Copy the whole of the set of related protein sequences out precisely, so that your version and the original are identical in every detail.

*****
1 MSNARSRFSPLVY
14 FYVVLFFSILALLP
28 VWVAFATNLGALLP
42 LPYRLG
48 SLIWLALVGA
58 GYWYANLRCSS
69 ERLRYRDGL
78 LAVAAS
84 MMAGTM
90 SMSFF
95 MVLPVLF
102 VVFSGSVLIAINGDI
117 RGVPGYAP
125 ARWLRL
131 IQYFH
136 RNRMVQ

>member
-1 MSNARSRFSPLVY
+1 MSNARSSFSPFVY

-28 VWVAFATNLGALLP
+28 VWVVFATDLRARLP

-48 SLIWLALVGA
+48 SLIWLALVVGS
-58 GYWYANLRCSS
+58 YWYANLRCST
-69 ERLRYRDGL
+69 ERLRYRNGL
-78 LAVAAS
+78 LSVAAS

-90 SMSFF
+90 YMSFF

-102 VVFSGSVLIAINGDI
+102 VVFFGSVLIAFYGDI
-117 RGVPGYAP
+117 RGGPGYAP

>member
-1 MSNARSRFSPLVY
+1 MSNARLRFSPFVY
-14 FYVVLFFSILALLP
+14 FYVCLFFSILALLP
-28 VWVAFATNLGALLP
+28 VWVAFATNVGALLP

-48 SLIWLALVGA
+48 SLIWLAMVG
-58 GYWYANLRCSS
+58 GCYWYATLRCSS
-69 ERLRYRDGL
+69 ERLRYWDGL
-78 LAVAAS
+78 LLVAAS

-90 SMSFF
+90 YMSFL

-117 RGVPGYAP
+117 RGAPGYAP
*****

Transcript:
1 MSNARSRFSPLVY
14 FYVVLFFSILALLP
28 VWVAFATNLGALLP
42 LPYRLG
48 SLIWLALVGA
58 GYWYANLRCSS
69 ERLRYRDGL
78 LAVAAS
84 MMAGTM
90 SMSFF
95 MVLPVLF
102 VVFSGSVLIAINGDI
117 RGVPGYAP
125 ARWLRL
131 IQYFH
136 RNRMVQ

>member
-1 MSNARSRFSPLVY
+1 MSNARSSFSPFVY

-28 VWVAFATNLGALLP
+28 VWVVFATDLRARLP

-48 SLIWLALVGA
+48 SLIWLALVVGS
-58 GYWYANLRCSS
+58 YWYANLRCST
-69 ERLRYRDGL
+69 ERLRYRNGL
-78 LAVAAS
+78 LSVAAS

-90 SMSFF
+90 YMSFF

-102 VVFSGSVLIAINGDI
+102 VVFFGSVLIAFYGDI
-117 RGVPGYAP
+117 RGGPGYAP

>member
-1 MSNARSRFSPLVY
+1 MSNARLRFSPFVY
-14 FYVVLFFSILALLP
+14 FYVCLFFSILALLP
-28 VWVAFATNLGALLP
+28 VWVAFATNVGALLP

-48 SLIWLALVGA
+48 SLIWLAMVG
-58 GYWYANLRCSS
+58 GCYWYATLRCSS
-69 ERLRYRDGL
+69 ERLRYWDGL
-78 LAVAAS
+78 LLVAAS

-90 SMSFF
+90 YMSFL

-117 RGVPGYAP
+117 RGAPGYAP